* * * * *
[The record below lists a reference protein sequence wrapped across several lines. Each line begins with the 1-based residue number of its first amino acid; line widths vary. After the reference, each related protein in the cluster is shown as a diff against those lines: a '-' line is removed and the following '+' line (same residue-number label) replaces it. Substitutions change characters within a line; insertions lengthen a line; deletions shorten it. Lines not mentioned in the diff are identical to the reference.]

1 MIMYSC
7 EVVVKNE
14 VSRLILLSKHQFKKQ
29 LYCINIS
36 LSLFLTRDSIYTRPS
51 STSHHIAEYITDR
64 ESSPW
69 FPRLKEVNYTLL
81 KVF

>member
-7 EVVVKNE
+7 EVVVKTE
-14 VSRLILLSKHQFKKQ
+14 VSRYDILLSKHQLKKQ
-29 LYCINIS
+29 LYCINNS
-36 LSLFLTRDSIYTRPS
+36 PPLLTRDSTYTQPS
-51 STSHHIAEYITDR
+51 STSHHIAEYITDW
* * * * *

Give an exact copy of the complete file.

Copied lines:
[The record below lists a reference protein sequence wrapped across several lines. Each line begins with the 1-based residue number of its first amino acid; line widths vary. After the reference, each related protein in the cluster is shown as a diff against those lines: a '-' line is removed and the following '+' line (same residue-number label) replaces it. Substitutions change characters within a line; insertions lengthen a line; deletions shorten it. Lines not mentioned in the diff are identical to the reference.]

1 MIMYSC
7 EVVVKNE
14 VSRLILLSKHQFKKQ
29 LYCINIS
36 LSLFLTRDSIYTRPS
51 STSHHIAEYITDR
64 ESSPW
69 FPRLKEVNYTLL
81 KVF

>member
-7 EVVVKNE
+7 EVVVKTE
-14 VSRLILLSKHQFKKQ
+14 VSRYDILLSKHQLKKQ
-29 LYCINIS
+29 LYCINNS
-36 LSLFLTRDSIYTRPS
+36 PPLLTRDSTYTQPS
-51 STSHHIAEYITDR
+51 STSHHIAEYITDW